Everton optimism has faded but they must compete against Man City
Everton handed Pep Guardiola the heaviest league defeat of his managerial career when Manchester City last visited Goodison Park in January 2017, but much has changed since that emphatic 4-0 win. While City need only two wins to confirm their stroll toward an impressive Premier League title, the optimism encircling the Toffees 14 months ago has mostly faded.
On a day when teenagers Tom Davies and Ademola Lookman scored their first goals for the club, the resounding 4-0 victory arrived amid a nine-game unbeaten run that lifted Everton up the table and proved the catalyst for Europa League qualification in Ronald Koeman's first season.
But this season has derailed the expectations created by that encouraging campaign and subsequent summer spending of over £170 million. Swift exits from all cup competitions and crawling to the 40-point mark in March to finally quash lingering relegation fears was not in the script when this season opened in August. Nonetheless, there was a welcome sense of relief as the recent 2-1 win at Stoke returned successive league wins for the first time since December and meant Everton need not look over their shoulders for the seven remaining matches.
However, this puts Everton in a state of limbo indicative of their lack of consistency and failure to build on last season. Safe from relegation but unlikely to finish high enough to achieve the goal of European qualification set in preseason, Everton appear stuck between turning attention to next season and trying to finish strongly to rebuild some of confidence and belief that has taken a battering this campaign.
With league status all but assured, Everton are instead left wondering what might have been. When Wayne Rooney scored for the second match in succession when these teams played out a 1-1 draw at the Etihad in August, the Everton picture was one of optimism and hope after summer spending whetted the collective appetite of an expectant fan base.
But as Everton work under their third manager of the season, it is clear little has worked out as hoped. As City themselves discovered during the first stages of new ownership, this season should show Everton that simply throwing money at expensive new signings is no guarantee of success.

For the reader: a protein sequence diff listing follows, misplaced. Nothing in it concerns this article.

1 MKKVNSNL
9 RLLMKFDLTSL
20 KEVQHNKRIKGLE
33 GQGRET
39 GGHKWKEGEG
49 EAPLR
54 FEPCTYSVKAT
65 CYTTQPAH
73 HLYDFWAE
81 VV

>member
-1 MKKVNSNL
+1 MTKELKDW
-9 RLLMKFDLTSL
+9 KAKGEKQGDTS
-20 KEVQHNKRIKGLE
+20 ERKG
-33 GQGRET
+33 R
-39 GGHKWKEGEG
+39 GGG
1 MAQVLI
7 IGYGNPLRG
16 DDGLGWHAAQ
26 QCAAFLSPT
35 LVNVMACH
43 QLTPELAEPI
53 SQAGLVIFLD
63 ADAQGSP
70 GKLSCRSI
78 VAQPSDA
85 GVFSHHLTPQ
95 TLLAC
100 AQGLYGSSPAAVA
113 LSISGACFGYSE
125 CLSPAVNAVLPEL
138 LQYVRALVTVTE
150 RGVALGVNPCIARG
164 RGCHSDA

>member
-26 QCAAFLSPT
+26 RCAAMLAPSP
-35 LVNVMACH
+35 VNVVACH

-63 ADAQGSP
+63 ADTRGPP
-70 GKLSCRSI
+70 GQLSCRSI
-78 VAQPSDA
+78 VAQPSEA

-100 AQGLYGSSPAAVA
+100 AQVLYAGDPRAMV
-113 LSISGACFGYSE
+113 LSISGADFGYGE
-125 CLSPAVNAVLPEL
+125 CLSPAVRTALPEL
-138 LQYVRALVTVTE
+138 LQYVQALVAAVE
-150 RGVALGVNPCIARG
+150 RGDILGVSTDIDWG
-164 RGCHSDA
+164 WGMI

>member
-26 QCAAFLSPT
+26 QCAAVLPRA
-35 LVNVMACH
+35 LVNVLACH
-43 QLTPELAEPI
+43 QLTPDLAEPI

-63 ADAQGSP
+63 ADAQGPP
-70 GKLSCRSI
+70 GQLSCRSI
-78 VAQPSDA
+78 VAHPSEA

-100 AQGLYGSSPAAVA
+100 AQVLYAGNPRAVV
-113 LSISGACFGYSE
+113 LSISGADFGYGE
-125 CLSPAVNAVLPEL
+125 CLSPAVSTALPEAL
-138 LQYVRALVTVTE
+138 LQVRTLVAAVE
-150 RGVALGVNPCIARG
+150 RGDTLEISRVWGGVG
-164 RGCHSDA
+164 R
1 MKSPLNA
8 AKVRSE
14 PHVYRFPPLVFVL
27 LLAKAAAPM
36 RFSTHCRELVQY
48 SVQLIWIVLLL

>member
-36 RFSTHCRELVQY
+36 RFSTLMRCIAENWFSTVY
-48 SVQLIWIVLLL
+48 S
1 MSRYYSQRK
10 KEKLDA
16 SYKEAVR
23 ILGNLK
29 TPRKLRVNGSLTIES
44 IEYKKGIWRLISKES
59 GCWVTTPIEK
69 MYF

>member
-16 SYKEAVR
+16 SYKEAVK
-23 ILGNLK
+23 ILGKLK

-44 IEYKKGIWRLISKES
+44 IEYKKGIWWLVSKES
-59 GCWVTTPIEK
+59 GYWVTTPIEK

Money is no substitute for planning and clear thinking, two traits tellingly absent for Everton this season. That is why the Toffees must be decisive when it comes to deciding on who leads the club into next season. Manager Sam Allardyce has made it clear he wants to stay, but he would appear to be running out of time to convince sceptical supporters that he is the manager to take Everton forward.
A growing lack of faith in youth as his tenure progresses highlights the type of unwanted short-term thinking that Allardyce brings to the table, while results and performances against the top teams have seen Everton often embarrassed.
As such, along with an improbable chance to become the only Premier League team this season to avoid defeat against a rampant City side, this match and the upcoming Merseyside derby are the biggest and last opportunities for Allardyce to show there is more to his game than staving off the threat of relegation. Because to this point he has overseen a succession of dismal matches against teams Everton would expect to challenge for European football on a regular basis in the long-term.
A 1-1 draw at Liverpool saw Everton record just 21 percent possession, their lowest total since Opta began recording such statistics, with a fortuitous penalty snatching a point. Other away outings ended with 4-0 and 5-1 defeats at Tottenham and Arsenal respectively, while the outlook at home has been just as painful. Everton ended successive home matches against Chelsea and Manchester United without a single shot on target. This regressive approach against the bigger teams has taken Everton backwards.
With three successive home wins against Leicester, Crystal Palace and Brighton prior to this, and in-form striker Cenk Tosun finding his range in front of goal, a positive approach is the best and only choice against the impending champions, especially with Everton boasting a worse defence than two of the teams currently in the relegation zone.
Everton are liable to lose against City irrespective of their approach due to the vast array of quality within the opposing ranks, but a proactive setup could spring a surprise. Repeat the setup of recent matches against the better teams and defeat seems inevitable, even more so if midfielder Idrissa Gueye does not pass a late fitness test and is unable to shield a defence in need of protection.
The approach in this match and the following Merseyside derby must be about more than desperately hoping for a clean sheet in defence and a slice of luck in attack. Allardyce must show he can set up a team to compete against the best in this division.
Luke is ESPN FC's Everton blogger. Follow Luke on Twitter @lukeofarrell.